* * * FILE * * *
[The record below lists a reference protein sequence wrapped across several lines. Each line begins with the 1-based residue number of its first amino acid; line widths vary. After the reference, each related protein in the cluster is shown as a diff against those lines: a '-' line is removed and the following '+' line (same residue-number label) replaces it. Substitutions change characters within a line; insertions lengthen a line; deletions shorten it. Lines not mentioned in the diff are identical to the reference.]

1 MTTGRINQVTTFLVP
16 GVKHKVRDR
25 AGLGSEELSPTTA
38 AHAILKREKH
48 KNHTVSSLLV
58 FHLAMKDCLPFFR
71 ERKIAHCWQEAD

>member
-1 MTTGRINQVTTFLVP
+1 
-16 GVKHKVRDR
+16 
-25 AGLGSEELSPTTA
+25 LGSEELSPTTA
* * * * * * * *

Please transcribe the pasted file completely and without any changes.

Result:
[The record below lists a reference protein sequence wrapped across several lines. Each line begins with the 1-based residue number of its first amino acid; line widths vary. After the reference, each related protein in the cluster is shown as a diff against those lines: a '-' line is removed and the following '+' line (same residue-number label) replaces it. Substitutions change characters within a line; insertions lengthen a line; deletions shorten it. Lines not mentioned in the diff are identical to the reference.]

1 MTTGRINQVTTFLVP
16 GVKHKVRDR
25 AGLGSEELSPTTA
38 AHAILKREKH
48 KNHTVSSLLV
58 FHLAMKDCLPFFR
71 ERKIAHCWQEAD

>member
-1 MTTGRINQVTTFLVP
+1 
-16 GVKHKVRDR
+16 
-25 AGLGSEELSPTTA
+25 LGSEELSPTTA